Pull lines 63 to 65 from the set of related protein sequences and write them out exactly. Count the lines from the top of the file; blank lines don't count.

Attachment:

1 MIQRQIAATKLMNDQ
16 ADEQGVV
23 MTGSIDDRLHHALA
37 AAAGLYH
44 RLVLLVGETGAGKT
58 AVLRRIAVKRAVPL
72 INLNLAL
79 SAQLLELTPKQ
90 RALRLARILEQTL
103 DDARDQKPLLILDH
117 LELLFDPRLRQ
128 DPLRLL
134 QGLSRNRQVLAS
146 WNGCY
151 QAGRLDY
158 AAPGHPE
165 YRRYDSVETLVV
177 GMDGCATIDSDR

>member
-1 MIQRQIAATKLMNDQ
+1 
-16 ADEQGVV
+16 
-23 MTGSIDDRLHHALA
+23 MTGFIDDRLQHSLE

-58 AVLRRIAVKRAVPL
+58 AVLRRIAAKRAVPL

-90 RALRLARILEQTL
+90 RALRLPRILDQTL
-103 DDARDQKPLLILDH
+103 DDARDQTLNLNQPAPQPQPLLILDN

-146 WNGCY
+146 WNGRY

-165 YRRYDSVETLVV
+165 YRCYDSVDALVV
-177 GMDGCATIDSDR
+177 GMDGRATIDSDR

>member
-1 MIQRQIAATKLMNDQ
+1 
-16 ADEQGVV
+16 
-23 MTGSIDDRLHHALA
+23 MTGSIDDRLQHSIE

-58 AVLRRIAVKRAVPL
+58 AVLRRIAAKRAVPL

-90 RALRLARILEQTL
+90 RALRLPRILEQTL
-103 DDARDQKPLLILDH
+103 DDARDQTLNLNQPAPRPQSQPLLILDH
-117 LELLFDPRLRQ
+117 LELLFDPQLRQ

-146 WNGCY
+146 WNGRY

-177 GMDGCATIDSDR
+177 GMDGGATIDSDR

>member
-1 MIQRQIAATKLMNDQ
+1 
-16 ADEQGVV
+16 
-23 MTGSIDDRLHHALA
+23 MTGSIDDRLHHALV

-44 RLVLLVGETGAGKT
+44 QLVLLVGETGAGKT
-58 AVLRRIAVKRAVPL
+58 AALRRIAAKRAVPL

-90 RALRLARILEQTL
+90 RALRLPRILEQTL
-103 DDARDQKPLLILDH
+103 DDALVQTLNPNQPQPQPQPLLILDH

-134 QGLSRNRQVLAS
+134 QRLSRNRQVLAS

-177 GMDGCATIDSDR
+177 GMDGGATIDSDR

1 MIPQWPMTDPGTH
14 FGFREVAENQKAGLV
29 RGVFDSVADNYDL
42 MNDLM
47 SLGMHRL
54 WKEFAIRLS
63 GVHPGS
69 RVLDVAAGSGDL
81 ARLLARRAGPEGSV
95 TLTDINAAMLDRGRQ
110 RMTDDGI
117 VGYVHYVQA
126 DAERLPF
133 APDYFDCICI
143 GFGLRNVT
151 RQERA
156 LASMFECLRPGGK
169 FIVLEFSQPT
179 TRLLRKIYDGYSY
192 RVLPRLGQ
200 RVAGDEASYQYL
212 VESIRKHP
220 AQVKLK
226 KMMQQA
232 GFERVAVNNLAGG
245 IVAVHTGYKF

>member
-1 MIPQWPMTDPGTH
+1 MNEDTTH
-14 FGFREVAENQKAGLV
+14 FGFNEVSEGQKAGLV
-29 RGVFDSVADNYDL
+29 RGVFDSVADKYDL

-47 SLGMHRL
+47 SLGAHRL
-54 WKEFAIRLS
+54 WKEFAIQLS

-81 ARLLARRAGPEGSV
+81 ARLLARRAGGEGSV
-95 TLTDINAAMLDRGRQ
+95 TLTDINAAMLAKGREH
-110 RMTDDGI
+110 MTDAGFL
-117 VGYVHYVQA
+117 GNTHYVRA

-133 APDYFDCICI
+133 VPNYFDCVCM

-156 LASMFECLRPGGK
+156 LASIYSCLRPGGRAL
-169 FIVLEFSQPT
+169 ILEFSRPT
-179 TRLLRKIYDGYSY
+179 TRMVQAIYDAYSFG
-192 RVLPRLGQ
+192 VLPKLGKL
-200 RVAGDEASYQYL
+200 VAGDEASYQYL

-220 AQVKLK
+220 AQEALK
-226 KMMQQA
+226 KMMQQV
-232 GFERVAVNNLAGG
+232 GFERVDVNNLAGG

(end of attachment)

+23 MTGSIDDRLHHALV

-44 RLVLLVGETGAGKT
+44 QLVLLVGETGAGKT